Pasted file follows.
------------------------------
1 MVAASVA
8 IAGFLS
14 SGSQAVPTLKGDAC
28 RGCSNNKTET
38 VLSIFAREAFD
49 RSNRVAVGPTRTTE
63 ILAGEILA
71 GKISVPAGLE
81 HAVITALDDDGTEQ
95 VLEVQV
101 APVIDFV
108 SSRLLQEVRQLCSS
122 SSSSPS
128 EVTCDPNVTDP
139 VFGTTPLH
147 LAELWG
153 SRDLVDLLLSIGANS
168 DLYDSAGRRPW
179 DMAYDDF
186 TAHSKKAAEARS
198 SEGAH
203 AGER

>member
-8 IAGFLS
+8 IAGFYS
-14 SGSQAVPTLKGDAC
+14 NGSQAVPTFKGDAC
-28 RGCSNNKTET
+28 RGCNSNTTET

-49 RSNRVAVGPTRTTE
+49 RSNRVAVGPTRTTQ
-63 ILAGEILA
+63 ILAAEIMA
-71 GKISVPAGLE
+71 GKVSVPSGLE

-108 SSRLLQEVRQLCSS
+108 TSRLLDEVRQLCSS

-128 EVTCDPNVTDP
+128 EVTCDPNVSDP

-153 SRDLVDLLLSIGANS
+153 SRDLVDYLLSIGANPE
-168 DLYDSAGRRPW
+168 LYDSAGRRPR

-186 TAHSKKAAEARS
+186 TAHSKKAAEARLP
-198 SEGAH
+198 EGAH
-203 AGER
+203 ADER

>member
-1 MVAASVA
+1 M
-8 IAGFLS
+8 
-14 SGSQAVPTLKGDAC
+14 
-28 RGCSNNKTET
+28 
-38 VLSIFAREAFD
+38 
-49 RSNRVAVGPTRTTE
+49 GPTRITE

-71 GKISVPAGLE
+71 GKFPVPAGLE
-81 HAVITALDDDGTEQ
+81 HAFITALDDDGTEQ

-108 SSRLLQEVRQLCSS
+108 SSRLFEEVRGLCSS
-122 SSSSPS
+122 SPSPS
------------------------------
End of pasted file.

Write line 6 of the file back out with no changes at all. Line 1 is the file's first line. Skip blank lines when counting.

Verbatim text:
49 RSNRVAVGPTRTTE